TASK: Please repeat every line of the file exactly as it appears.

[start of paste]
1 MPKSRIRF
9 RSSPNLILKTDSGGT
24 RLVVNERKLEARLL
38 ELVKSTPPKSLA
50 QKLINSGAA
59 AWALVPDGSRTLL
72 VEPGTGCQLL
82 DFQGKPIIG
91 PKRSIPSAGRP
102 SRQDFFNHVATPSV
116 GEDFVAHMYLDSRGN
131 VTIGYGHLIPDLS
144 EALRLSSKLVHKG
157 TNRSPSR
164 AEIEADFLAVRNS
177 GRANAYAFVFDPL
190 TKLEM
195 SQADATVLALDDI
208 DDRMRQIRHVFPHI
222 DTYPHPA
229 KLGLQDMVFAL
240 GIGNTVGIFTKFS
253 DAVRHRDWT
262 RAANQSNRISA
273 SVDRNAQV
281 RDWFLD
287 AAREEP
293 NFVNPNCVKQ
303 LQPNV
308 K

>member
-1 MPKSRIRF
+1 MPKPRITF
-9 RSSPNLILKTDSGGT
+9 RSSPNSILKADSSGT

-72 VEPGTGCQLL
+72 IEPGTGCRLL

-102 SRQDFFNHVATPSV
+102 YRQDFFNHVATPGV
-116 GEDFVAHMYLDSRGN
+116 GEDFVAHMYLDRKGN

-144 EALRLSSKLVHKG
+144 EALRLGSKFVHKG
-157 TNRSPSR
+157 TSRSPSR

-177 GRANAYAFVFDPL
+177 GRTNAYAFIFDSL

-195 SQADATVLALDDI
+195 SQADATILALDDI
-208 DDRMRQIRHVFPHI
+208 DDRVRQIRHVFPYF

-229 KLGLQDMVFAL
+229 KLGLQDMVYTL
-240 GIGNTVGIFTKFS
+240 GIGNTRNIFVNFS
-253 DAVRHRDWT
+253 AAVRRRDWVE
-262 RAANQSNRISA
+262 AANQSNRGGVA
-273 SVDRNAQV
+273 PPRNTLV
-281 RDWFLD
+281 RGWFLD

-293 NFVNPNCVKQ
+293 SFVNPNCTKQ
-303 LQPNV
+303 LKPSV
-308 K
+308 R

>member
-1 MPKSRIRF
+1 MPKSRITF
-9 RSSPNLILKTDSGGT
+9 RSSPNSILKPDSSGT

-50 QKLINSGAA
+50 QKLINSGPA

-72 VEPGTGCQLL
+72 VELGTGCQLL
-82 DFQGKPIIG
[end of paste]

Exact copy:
1 MPKSRIRF
9 RSSPNLILKTDSGGT
24 RLVVNERKLEARLL
38 ELVKSTPPKSLA
50 QKLINSGAA
59 AWALVPDGSRTLL
72 VEPGTGCQLL
82 DFQGKPIIG
91 PKRSIPSAGRP
102 SRQDFFNHVATPSV
116 GEDFVAHMYLDSRGN
131 VTIGYGHLIPDLS
144 EALRLSSKLVHKG
157 TNRSPSR
164 AEIEADFLAVRNS
177 GRANAYAFVFDPL
190 TKLEM
195 SQADATVLALDDI
208 DDRMRQIRHVFPHI
222 DTYPHPA
229 KLGLQDMVFAL
240 GIGNTVGIFTKFS
253 DAVRHRDWT
262 RAANQSNRISA
273 SVDRNAQV
281 RDWFLD
287 AAREEP
293 NFVNPNCVKQ
303 LQPNV
308 K

>member
-1 MPKSRIRF
+1 MPKPRITF
-9 RSSPNLILKTDSGGT
+9 RSSPNSILKADSSGT

-72 VEPGTGCQLL
+72 IEPGTGCRLL

-102 SRQDFFNHVATPSV
+102 YRQDFFNHVATPGV
-116 GEDFVAHMYLDSRGN
+116 GEDFVAHMYLDRKGN

-144 EALRLSSKLVHKG
+144 EALRLGSKFVHKG
-157 TNRSPSR
+157 TSRSPSR

-177 GRANAYAFVFDPL
+177 GRTNAYAFIFDSL

-195 SQADATVLALDDI
+195 SQADATILALDDI
-208 DDRMRQIRHVFPHI
+208 DDRVRQIRHVFPYF

-229 KLGLQDMVFAL
+229 KLGLQDMVYTL
-240 GIGNTVGIFTKFS
+240 GIGNTRNIFVNFS
-253 DAVRHRDWT
+253 AAVRRRDWVE
-262 RAANQSNRISA
+262 AANQSNRGGVA
-273 SVDRNAQV
+273 PPRNTLV
-281 RDWFLD
+281 RGWFLD

-293 NFVNPNCVKQ
+293 SFVNPNCTKQ
-303 LQPNV
+303 LKPSV
-308 K
+308 R

>member
-1 MPKSRIRF
+1 MPKSRITF
-9 RSSPNLILKTDSGGT
+9 RSSPNSILKPDSSGT

-50 QKLINSGAA
+50 QKLINSGPA

-72 VEPGTGCQLL
+72 VELGTGCQLL
-82 DFQGKPIIG